2022 A Breath of Hope Research Award Recipient
Jaime Schneider, M.D., Ph.D. of Massachusetts General Hospital
A Breath of Hope is pleased to announce our 2022 Peg’s Fight For Life Research Award to Jaime Schneider, M.D., Ph.D. of the Massachusetts General Hospital, the largest teaching hospital of Harvard Medical School, for her project entitled: Metabolic Reprogramming in Oncogene-Driven Lung Cancer.
Jaime Schneider, M.D., Ph.D.:
Dr. Schneider began her scientific training as an undergraduate at Northwestern University in Evanston, IL where she earned her degree in Biology with a concentration in Biochemistry. She attended medical school at the Albert Einstein College of Medicine as part of the Einstein Medical Scientist Training Program (MSTP), one of the nation’s oldest physician-scientist training programs. There, she earned her M.D. and Ph.D. degrees and developed expertise in cellular and molecular biology. For her thesis work, she studied fundamental mechanisms of autophagy in the laboratory of Dr. Ana Maria Cuervo where she made significant contributions to the fields of autophagy, metabolism, and aging. Dr. Schneider received numerous accolades during her M.D./Ph.D. training including the Julius Marmur Research Award, Maurice Greenhill Memorial Award, Dean’s Recognition Award, and was awarded an individual NIH NRSA F30 fellowship to support work.
After completing medical school, Dr. Schneider trained as an Internal Medicine resident at the Massachusetts General Hospital (MGH) in Boston, MA, and became a leader in the MGH Stanbury Physician-Scientist program. Dr. Schneider matriculated into the Hematology/Oncology fellowship program at Harvard in 2018 where she trained as a medical oncologist at the MGH Cancer Center and the Dana-Farber Cancer Institute. She joined the laboratory of Dr. Marcia Haigis at Harvard Medical School for her post-doctoral work where she is investigating mechanisms of cancer resistance through metabolic reprogramming. She is the recipient of research awards including the MGH Translational Science Research Award, EGFR Resisters Top Breakout Award, and the Targeted Therapy of Lung Cancer Education Award. She is also committed to educating the next generation of physician-scientists as she teaches at Harvard Medical School and is the proud recipient of the 2019 Partners Graduate Medical Education Teaching Award. She is thrilled to win the A Breath of Hope 2022 Peg’s Fight for Life Award to continue her work on overcoming therapeutic resistance in oncogene-driven lung cancer. Her winning project is called: Metabolic Reprogramming in Oncogene-Driven Lung Cancer.
Dr. Schneider’s research focuses on non-small cell lung cancer (NSCLC), with a specific interest in cancers that harbor actionable oncogenic driver alterations. Using clinical samples and patient-derived models, she is using integrative metabolomics approaches to identify resistance mechanisms in oncogene-driven lung cancer. She is investigating whether specific onco-genotypes in lung cancer confer metabolic vulnerabilities and how metabolic reprogramming underlies resistance to targeted therapies. As a physician-scientist, Dr. Schneider is passionate about treating patients with lung cancer and is committed to developing novel therapeutic approaches using innovative scientific tools.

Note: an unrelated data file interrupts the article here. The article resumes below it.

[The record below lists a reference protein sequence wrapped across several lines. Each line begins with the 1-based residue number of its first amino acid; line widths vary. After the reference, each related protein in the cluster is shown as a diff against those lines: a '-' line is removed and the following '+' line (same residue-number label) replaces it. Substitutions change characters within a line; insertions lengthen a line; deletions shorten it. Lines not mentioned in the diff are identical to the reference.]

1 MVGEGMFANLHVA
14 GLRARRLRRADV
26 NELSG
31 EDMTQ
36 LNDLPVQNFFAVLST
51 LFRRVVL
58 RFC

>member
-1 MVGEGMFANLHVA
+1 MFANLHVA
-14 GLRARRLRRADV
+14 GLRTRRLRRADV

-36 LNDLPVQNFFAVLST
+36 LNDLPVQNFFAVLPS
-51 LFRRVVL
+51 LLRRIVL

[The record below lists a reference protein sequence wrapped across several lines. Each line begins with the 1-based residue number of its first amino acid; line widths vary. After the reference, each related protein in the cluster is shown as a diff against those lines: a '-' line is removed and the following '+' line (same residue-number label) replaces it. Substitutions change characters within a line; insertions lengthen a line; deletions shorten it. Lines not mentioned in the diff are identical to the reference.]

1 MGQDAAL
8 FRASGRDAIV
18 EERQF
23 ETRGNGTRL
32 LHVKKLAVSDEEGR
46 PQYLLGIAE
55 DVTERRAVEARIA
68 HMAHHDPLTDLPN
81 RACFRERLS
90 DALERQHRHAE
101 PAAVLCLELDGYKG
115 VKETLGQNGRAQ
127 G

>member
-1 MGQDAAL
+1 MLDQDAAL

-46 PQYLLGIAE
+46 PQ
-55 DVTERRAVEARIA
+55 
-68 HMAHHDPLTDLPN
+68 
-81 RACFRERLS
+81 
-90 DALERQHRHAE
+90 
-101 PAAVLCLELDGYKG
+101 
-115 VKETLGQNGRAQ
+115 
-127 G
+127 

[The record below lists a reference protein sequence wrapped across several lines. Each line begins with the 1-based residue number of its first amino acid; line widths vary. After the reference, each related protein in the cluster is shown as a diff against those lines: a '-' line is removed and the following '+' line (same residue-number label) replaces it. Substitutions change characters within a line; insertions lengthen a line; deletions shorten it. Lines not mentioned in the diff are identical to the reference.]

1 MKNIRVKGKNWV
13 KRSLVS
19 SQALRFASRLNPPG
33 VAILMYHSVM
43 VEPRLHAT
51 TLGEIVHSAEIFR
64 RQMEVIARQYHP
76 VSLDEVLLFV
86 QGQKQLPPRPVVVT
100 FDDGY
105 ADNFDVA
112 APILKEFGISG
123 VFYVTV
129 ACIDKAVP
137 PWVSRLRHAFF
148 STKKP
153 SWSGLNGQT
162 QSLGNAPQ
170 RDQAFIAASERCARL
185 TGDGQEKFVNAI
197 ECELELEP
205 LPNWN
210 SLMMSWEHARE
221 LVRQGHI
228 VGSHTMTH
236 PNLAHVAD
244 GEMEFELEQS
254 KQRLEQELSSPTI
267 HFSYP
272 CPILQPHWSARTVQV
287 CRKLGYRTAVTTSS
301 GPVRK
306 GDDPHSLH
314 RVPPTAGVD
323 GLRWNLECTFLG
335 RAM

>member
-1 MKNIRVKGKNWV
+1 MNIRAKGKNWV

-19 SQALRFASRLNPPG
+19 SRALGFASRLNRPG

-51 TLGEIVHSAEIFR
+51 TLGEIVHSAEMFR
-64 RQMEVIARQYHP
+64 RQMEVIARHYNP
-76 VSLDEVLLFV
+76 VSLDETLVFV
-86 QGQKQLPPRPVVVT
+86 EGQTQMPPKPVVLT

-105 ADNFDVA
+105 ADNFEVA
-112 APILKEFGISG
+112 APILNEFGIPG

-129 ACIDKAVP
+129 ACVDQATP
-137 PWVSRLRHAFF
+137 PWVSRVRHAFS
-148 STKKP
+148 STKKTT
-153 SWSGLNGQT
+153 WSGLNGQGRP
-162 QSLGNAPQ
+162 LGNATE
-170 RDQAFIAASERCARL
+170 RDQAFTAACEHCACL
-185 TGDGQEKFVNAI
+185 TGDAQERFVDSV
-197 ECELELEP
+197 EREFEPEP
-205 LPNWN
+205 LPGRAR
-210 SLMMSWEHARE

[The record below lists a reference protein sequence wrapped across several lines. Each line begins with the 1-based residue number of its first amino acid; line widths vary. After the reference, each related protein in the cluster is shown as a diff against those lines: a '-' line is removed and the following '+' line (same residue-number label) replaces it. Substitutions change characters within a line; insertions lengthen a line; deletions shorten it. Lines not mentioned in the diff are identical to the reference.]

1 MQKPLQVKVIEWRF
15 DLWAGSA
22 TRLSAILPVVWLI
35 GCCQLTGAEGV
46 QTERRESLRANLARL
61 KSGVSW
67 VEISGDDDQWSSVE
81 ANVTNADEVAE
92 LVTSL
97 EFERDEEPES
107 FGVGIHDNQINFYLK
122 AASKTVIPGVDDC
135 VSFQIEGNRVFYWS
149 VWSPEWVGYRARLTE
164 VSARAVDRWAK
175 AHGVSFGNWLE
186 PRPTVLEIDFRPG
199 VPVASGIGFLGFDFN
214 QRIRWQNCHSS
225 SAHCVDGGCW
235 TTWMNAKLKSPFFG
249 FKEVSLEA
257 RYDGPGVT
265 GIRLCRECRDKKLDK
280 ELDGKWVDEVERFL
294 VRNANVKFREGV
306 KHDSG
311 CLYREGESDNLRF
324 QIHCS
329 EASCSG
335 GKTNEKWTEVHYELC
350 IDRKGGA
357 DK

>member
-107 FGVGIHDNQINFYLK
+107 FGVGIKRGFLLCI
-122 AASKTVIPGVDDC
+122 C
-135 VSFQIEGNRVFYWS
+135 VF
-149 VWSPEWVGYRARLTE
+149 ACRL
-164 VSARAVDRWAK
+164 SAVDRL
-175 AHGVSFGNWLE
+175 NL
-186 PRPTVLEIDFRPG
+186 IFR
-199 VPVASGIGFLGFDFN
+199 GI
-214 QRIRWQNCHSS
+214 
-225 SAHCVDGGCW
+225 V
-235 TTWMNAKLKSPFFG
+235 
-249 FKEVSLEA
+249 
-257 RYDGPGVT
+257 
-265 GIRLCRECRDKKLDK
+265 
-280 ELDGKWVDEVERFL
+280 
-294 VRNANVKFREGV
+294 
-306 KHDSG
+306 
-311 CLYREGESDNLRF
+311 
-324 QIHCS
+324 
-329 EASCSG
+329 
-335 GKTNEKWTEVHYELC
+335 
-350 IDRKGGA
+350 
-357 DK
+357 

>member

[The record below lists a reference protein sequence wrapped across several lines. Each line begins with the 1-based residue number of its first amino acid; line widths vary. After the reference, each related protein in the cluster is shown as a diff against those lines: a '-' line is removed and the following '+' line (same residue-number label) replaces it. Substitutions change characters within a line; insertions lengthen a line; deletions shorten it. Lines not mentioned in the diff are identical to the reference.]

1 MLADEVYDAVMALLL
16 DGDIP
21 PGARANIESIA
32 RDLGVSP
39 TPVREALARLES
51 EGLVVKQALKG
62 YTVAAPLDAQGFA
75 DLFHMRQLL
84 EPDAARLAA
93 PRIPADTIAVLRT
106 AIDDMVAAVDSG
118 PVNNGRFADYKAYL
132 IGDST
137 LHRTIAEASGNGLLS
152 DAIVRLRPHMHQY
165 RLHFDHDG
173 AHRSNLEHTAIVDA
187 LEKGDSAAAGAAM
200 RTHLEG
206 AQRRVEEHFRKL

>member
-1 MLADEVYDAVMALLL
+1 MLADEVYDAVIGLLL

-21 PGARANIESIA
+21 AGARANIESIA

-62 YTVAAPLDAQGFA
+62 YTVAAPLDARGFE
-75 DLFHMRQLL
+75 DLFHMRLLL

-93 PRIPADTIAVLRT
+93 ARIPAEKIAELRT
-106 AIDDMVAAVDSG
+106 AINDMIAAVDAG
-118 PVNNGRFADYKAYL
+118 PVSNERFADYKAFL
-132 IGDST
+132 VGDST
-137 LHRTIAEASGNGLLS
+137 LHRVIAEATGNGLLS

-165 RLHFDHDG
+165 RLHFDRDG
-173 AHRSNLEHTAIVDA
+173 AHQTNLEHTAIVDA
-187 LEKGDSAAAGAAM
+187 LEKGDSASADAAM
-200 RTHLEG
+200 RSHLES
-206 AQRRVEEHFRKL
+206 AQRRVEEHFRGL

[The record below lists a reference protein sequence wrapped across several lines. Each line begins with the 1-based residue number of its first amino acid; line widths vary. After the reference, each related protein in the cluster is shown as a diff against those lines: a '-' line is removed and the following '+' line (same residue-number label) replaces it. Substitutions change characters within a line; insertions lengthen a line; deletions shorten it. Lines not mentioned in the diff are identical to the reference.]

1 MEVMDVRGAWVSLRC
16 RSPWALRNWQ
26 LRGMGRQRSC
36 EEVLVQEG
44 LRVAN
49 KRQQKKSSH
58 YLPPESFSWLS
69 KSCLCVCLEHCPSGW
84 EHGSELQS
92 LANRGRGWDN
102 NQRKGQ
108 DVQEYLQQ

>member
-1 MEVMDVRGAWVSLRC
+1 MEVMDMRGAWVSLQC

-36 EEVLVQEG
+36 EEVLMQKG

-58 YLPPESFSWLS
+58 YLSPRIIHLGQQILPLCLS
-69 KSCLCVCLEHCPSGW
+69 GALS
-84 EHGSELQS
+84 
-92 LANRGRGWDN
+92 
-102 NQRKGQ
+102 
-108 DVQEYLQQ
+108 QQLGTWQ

About the Project:
Dr. Schneider’s project aims to identify novel strategies to overcome resistance to targeted therapies in oncogene-drive lung cancer. Dr. Schneider’s work aims to (1) uncover unique metabolic dependencies conferred by distinct onco-genotypes, and (2) understand whether metabolic reprogramming drives resistance to targeted therapy. These studies will uncover previously unknown metabolic vulnerabilities that can pave the way for new therapeutic approaches for patients with lung cancer.
Metabolic Reprogramming in Oncogene-Driven Lung Cancer
Principal Investigator: Dr. Jaime Schneider, M.D., Ph.D.
December 2022 Progress Report:
During the reporting period, we have continued our studies to examine metabolic dependencies in oncogene-driven lung cancer. Using ALK+ non-small cell lung cancer as a framework, we identified a distinct metabolic signature in ALK-driven lung tumors marked by altered handling of purine nucleotides across different model systems including patient-derived cell lines, orthotopic mouse model of ALK+ NSCLC, and in patient tumor specimens. We validated several hits from our phosphoproteomic screen that identified novel metabolic targets of oncogenic signaling that directly modulate cellular metabolism. We have focused the majority of our efforts on a top hit from our phosphoproteomic study that controls purine nucleotide biosynthesis. We confirmed direct interactions between oncogenic fusion proteins and metabolic enzymes and confirmed that phospho-mutant forms of metabolic enzymes slow tumor proliferation in culture and in vivo. We have developed an antibody with specificity against post-translationally modified metabolic targets and demonstrated that it is tumor-specific. Excitingly, we identified that certain metabolic targets of oncogenic signaling undergo differential regulation in drug-resistant patient-derived cell lines. Currently, we are expending the battery of resistant lines for metabolomics experiments and correlating whether nucleotide metabolite profiles align with post-translational modifications and regulation of these metabolic targets.
Dr. Schneider recently participated in an expert panel discussing the detection and treatment of ROS1+ NSCLC for healthcare professionals. Learn more HERE.